5. The latch (60) of claim 2, wherein the third surface (1016) of the rotating portion (1002) is configured to contact an upper edge (22b, 24b, 26b) of an aperture (22, 24, 26) of the track (20) such that when the bracket (40) is raised vertically with respect to the track (20), the rotating portion (1002) is urged to rotate in a second rotational direction to allow the rotating portion (1002) to slide upwardly with respect to the track (20).
     
    6. The latch (60) of claim 3, wherein the sixth surface (1022) of the guide (1004) is configured to contact a lower edge (22a, 24a, 26a) of an aperture (22, 24, 26) of the track (20) such that when the bracket (40) is lowered vertically with respect to the track (20), the latch (60) is urged to rotate in a second rotational direction to allow the latch (60) to slide downwardly with respect to the track (20).
     
    7. The latch (60) of claim 3, wherein the fifth surface (1020) of the guide (1004) is configured to contact an upper edge (22b, 24b, 26b) of an aperture (22, 24, 26) of the track (20) such that when the bracket (40) is raised vertically with respect to the track (20), the guide (1004) is urged to rotate in a second rotational direction to allow the guide (1004) to slide upwardly with respect to the track (20).
     
    8. The latch (60) of claim 3, wherein when the bracket (40) is secured to the track (20), a portion of the rotating portion (1002) rests upon a lower edge (22a, 24a, 26a) of an aperture (22, 24, 26) of the track (20), and a portion of the guide (1004) is biased against a central portion of the track (20) below the aperture (22, 24, 26), such that the connecting surface is biased against the central portion (29) of the track (20) below the aperture (22, 24, 26) with the fifth surface (1020) of the guide (1004) extending at a first angle with respect to a longitudinal axis of the track (20).
     
    9. The latch (60) of claim 3, wherein the fifth surface (1020) of the guide (1004) is longer than the fourth surface (1018) of the rotating portion (1002) of the latch (60), such that when the fifth surface (1020) contacts an upper edge (22b, 24b, 26b) of the aperture (22, 24, 26), a further upward motion of the bracket (40) causes the fifth surface (1020) to rotate in a second rotational direction and out of contact with the fourth surface (1018) of the rotating portion (1002) of the latch (60) to provide clearance for the latch (60) to slide upwardly with respect to the track (20).
     
    10. The latch (60) of claim 9, wherein when the bracket (40) continues to raise, the latch (60) is slid upwardly along a central portion (29) of the track (20), and wherein the contacting surface of the guide (1004) is biased against the central portion (29) of the track (20) with the fifth surface (1020) extending at a second angle with respect to a longitudinal axis of the track (20).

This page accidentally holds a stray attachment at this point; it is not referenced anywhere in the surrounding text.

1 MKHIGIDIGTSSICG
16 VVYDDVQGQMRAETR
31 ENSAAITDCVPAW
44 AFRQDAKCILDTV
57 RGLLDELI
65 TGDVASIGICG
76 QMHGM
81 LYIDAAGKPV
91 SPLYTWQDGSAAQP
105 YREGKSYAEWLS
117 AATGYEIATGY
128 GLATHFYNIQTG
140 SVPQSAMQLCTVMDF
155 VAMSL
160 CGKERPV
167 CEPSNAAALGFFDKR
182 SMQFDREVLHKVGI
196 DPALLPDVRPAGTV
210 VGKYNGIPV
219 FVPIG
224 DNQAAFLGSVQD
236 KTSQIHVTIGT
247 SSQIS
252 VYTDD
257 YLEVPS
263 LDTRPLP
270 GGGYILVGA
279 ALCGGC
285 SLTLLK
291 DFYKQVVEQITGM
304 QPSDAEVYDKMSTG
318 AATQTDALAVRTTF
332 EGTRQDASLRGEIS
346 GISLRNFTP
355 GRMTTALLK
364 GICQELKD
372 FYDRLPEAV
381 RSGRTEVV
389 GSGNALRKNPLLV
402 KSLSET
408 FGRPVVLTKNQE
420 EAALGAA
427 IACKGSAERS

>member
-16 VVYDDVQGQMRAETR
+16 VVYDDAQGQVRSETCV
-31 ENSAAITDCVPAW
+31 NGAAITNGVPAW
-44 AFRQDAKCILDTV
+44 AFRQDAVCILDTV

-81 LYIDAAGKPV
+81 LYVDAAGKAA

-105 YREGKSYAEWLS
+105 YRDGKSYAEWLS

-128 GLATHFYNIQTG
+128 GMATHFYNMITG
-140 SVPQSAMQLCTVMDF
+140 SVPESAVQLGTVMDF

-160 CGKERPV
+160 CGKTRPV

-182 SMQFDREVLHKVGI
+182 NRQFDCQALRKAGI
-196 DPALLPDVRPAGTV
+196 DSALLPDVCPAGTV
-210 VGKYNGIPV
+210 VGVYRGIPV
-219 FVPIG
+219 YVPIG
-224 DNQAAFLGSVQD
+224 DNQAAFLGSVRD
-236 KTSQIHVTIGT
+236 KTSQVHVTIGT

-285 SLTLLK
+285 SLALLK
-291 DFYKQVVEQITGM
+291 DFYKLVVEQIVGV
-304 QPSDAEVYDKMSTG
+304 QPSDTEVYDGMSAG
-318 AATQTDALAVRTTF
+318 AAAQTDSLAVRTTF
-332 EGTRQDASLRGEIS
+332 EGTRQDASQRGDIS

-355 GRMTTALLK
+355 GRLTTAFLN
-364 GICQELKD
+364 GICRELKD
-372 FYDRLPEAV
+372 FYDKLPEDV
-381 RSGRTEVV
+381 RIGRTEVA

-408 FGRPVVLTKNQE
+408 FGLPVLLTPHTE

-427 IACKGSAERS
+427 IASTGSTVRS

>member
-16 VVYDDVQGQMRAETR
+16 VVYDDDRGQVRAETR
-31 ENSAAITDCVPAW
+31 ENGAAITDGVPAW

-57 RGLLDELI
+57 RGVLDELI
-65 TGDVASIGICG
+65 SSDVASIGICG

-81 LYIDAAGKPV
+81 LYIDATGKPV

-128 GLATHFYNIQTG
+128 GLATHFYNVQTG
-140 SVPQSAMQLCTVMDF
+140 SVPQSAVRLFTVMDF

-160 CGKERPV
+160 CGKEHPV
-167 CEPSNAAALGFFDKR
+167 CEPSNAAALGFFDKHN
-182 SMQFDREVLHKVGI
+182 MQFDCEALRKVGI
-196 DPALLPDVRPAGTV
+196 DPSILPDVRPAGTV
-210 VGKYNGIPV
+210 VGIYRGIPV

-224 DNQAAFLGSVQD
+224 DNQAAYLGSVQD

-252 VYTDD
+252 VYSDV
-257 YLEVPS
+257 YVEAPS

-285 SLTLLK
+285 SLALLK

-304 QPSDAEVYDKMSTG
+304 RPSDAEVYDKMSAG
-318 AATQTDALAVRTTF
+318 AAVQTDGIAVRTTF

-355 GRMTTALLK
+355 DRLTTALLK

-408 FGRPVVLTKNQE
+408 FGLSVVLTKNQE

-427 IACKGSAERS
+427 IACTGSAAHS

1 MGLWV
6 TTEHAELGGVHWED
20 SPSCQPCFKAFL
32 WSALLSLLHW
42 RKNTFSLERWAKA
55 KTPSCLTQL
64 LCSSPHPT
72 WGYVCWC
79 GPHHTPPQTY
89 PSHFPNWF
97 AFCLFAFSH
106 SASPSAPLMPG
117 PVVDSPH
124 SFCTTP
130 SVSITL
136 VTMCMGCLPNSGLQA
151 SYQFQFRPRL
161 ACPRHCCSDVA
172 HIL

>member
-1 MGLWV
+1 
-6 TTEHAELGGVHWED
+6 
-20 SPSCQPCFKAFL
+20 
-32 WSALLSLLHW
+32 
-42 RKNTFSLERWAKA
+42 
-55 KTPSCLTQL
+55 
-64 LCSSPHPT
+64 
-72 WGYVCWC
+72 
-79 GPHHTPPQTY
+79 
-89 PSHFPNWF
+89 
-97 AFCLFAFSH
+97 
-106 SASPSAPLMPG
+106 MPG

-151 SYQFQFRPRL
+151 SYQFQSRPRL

Ansprüche

    1. Riegel (60) zur Verwendung mit einem ferneinstellbaren Ladesystem zum selektiven Positionieren einer Halterung (40) auf einer Schiene (20), der Folgendes umfasst:
    einen Drehabschnitt (1002), der drehbar auf der Halterung (40) montiert und von einer ersten Feder (1006) vorgespannt ist; dadurch gekennzeichnet, dass der Riegel (60) ferner Folgendes umfasst:
    eine Führung (1004), die drehbar mit dem Drehabschnitt (1002) verbunden und von einer zweiten Feder (1028) zum Drehabschnitt (1002) vorgespannt ist.
     
    2. Riegel (60) nach Anspruch 1, wobei der Drehabschnitt (1002) einen unteren Abschnitt (1010) umfasst, der eine dritte Fläche (1016) und eine vierte Fläche (1018) umfasst, wobei der untere Abschnitt (1010) dazu ausgelegt ist, auf einer Unterkante (22a, 24a, 26a) einer Öffnung (22, 24, 26) in der Schiene (20) zu ruhen, wenn die Halterung (40) horizontal auf die Unterkante (22a, 24a, 26a) ausgerichtet ist, derart, dass die Unterkante (22a, 24a, 26a) die Halterung (40) stützt.
     
    3. Riegel (60) nach Anspruch 1, wobei die Führung Folgendes umfasst:

    eine fünfte Fläche (1020);

    eine sechste Fläche (1022) und

    eine Verbindungsfläche (1024), die die fünfte und die sechste Fläche (1020, 1022) miteinander verbindet, wobei die fünfte Fläche (1020) von der zweiten Feder (1028) derart vorgespannt ist, dass sie eine vierte Fläche (1018) des Drehabschnitts (1002) berührt.


     
    4. Riegel (60) nach Anspruch 1, wobei, wenn die Halterung (40) an der Schiene (20) gesichert ist, ein Abschnitt des Drehabschnitts (1022) auf einer Unterkante (22a, 24a, 26a) einer Öffnung (22, 24, 26) der Schiene (20) ruht und ein Abschnitt der Führung (1004) gegen einen Mittenabschnitt (29) der Schiene (20) vorgespannt ist, derart, dass eine dreieckige Stützstruktur gebildet ist, um die Halterung (40) zu stützen.
     
    5. Riegel (60) nach Anspruch 2, wobei die dritte Fläche (1016) des Drehabschnitts (1002) dazu ausgelegt ist, eine Oberkante (22b, 24b, 26b) einer Öffnung (22, 24, 26) der Schiene (20) zu berühren, derart, dass, wenn die Halterung (40) mit Bezug auf die Schiene (20) vertikal angehoben wird, der Drehabschnitt (1002) gedrängt wird, um sich in eine zweite Drehrichtung zu drehen, um es dem Drehabschnitt (1002) zu erlauben, mit Bezug auf die Schiene (20) nach oben zu gleiten.